The club from the German capital are tied into an agreement to rent the 74,000-capacity Olympiastadion until 2025. After that lease ends, the club hopes to offer a “more intense football experience.”Hertha Berlin on Thursday confirmed plans to move from the Olympiastadion to a purpose-built “privately-funded” stadium in 2025.
After studying more than 50 different locations in the German capital, the club has taken a giant step towards solving a long-standing issue with plans to construct a 55,000-capacity stadium adjacent to the currrent arena.
“For the Bundesliga matchday, which accounts for 95 per cent of our match operations, the Olympiastadion is no longer suitable and future-oriented,” says Hertha’s president Werner Gegenbauer.
With an average attendance of 50,000 this season, the Berliners feel out of place with more than a third of the Olympiastadion empty. The stadium is filled to just 64 per cent of capacity, compared with the league average of 92 per cent.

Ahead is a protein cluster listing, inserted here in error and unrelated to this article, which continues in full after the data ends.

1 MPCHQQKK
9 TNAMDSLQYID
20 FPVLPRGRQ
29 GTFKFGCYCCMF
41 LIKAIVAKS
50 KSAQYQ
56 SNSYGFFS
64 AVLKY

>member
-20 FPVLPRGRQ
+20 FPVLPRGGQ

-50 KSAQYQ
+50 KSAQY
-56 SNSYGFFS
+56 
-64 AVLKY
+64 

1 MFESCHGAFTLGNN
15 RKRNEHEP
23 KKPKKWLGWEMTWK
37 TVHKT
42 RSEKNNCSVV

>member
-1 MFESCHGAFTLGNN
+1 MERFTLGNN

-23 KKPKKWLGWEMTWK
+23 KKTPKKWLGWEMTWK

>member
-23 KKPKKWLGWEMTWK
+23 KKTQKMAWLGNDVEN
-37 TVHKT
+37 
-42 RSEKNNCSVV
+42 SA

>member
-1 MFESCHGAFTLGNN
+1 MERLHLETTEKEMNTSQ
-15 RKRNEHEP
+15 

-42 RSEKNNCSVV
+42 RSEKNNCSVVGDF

“Hertha has been forced to build a new stadium for economic reasons, with a percentage of seats used, better profitability and more attractive marketing possibilities: this is the only way to remain economical and ultimately competitive,” said Ingo Schiller, the club’s managing director, in an official statement.
“Hertha BSC will offer a much more intense stadium experience from 2025 onwards, just like all the other Bundesliga clubs, and perhaps even more emotionally. The fans are close to the pitch and it is steep and loud,” explained sporting director Michael Preetz.
An alternative location has been chosen near the Brandenburg Park in the district of Ludwigsfelde, located nine kilometers south of the city boundaries and around 18 minutes by train from Potsdamer Platz. But this decision could prove unpopular with Hertha fans who are based in the capital.